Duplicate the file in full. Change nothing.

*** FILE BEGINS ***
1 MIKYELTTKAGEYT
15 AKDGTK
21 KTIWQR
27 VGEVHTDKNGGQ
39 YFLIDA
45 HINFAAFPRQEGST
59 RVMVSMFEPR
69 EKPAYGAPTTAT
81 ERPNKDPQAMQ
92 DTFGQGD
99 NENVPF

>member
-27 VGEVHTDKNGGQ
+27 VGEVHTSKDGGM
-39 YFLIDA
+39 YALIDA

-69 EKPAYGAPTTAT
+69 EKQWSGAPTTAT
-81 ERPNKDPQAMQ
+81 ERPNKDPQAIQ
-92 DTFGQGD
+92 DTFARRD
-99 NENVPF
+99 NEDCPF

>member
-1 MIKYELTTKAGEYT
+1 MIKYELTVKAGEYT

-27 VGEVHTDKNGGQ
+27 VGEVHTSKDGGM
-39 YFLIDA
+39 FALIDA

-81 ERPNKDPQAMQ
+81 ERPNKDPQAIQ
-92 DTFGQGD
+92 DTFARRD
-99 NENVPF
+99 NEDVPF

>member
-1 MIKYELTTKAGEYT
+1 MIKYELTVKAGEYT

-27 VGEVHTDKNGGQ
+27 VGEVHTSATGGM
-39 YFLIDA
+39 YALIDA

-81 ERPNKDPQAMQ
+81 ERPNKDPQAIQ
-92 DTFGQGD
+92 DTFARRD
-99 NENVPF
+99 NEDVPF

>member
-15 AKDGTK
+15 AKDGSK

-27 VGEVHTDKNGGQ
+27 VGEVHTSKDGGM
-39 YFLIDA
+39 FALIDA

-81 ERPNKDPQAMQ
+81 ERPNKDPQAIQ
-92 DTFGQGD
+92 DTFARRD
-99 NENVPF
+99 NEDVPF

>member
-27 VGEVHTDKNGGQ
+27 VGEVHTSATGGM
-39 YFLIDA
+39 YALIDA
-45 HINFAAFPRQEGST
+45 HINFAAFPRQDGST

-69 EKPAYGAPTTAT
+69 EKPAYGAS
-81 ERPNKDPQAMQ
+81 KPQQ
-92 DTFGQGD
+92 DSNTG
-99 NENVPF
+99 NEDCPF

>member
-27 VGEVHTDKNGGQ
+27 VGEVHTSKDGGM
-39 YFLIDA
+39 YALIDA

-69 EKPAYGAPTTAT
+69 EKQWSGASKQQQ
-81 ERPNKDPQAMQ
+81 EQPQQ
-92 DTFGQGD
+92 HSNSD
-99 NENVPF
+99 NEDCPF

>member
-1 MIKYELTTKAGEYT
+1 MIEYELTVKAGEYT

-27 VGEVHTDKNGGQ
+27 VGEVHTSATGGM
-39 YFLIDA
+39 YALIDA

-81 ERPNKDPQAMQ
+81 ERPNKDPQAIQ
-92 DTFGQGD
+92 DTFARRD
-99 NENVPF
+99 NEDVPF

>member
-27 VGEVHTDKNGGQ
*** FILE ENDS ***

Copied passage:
1 MIKYELTTKAGEYT
15 AKDGTK
21 KTIWQR
27 VGEVHTDKNGGQ
39 YFLIDA
45 HINFAAFPRQEGST
59 RVMVSMFEPR
69 EKPAYGAPTTAT
81 ERPNKDPQAMQ
92 DTFGQGD
99 NENVPF

>member
-27 VGEVHTDKNGGQ
+27 VGEVHTSKDGGM
-39 YFLIDA
+39 YALIDA

-69 EKPAYGAPTTAT
+69 EKQWSGAPTTAT
-81 ERPNKDPQAMQ
+81 ERPNKDPQAIQ
-92 DTFGQGD
+92 DTFARRD
-99 NENVPF
+99 NEDCPF

>member
-1 MIKYELTTKAGEYT
+1 MIKYELTVKAGEYT

-27 VGEVHTDKNGGQ
+27 VGEVHTSKDGGM
-39 YFLIDA
+39 FALIDA

-81 ERPNKDPQAMQ
+81 ERPNKDPQAIQ
-92 DTFGQGD
+92 DTFARRD
-99 NENVPF
+99 NEDVPF

>member
-1 MIKYELTTKAGEYT
+1 MIKYELTVKAGEYT

-27 VGEVHTDKNGGQ
+27 VGEVHTSATGGM
-39 YFLIDA
+39 YALIDA

-81 ERPNKDPQAMQ
+81 ERPNKDPQAIQ
-92 DTFGQGD
+92 DTFARRD
-99 NENVPF
+99 NEDVPF

>member
-15 AKDGTK
+15 AKDGSK

-27 VGEVHTDKNGGQ
+27 VGEVHTSKDGGM
-39 YFLIDA
+39 FALIDA

-81 ERPNKDPQAMQ
+81 ERPNKDPQAIQ
-92 DTFGQGD
+92 DTFARRD
-99 NENVPF
+99 NEDVPF

>member
-27 VGEVHTDKNGGQ
+27 VGEVHTSATGGM
-39 YFLIDA
+39 YALIDA
-45 HINFAAFPRQEGST
+45 HINFAAFPRQDGST

-69 EKPAYGAPTTAT
+69 EKPAYGAS
-81 ERPNKDPQAMQ
+81 KPQQ
-92 DTFGQGD
+92 DSNTG
-99 NENVPF
+99 NEDCPF

>member
-27 VGEVHTDKNGGQ
+27 VGEVHTSKDGGM
-39 YFLIDA
+39 YALIDA

-69 EKPAYGAPTTAT
+69 EKQWSGASKQQQ
-81 ERPNKDPQAMQ
+81 EQPQQ
-92 DTFGQGD
+92 HSNSD
-99 NENVPF
+99 NEDCPF

>member
-1 MIKYELTTKAGEYT
+1 MIEYELTVKAGEYT

-27 VGEVHTDKNGGQ
+27 VGEVHTSATGGM
-39 YFLIDA
+39 YALIDA

-81 ERPNKDPQAMQ
+81 ERPNKDPQAIQ
-92 DTFGQGD
+92 DTFARRD
-99 NENVPF
+99 NEDVPF

>member
-27 VGEVHTDKNGGQ